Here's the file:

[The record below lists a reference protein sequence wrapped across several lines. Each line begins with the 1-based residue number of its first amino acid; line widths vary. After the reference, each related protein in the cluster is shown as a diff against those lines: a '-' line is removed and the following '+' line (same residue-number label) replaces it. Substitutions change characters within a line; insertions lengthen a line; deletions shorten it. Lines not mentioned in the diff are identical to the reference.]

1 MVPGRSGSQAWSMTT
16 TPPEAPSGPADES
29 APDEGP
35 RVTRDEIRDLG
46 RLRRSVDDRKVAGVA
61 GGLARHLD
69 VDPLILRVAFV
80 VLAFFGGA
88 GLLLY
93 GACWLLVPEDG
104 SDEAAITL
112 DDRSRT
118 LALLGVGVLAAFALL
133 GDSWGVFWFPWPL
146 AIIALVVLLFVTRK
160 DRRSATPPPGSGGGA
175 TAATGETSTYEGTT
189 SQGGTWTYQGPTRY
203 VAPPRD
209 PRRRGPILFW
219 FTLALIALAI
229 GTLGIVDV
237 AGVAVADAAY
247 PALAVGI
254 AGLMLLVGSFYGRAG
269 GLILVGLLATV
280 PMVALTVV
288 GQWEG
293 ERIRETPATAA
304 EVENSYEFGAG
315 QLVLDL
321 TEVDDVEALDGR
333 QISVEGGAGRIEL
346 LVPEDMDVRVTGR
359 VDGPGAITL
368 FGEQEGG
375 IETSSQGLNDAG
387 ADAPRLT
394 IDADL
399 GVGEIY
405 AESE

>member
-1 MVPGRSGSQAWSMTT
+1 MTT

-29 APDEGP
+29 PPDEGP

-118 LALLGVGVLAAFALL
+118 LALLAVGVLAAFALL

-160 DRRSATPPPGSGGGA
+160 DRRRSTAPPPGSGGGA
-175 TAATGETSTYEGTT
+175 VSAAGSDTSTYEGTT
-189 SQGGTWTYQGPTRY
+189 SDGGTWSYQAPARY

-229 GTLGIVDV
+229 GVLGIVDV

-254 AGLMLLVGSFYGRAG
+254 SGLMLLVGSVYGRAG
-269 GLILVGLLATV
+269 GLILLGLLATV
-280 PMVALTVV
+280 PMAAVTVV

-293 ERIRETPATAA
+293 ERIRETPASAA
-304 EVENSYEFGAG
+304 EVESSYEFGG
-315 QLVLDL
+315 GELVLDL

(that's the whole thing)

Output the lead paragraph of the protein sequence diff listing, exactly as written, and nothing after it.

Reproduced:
[The record below lists a reference protein sequence wrapped across several lines. Each line begins with the 1-based residue number of its first amino acid; line widths vary. After the reference, each related protein in the cluster is shown as a diff against those lines: a '-' line is removed and the following '+' line (same residue-number label) replaces it. Substitutions change characters within a line; insertions lengthen a line; deletions shorten it. Lines not mentioned in the diff are identical to the reference.]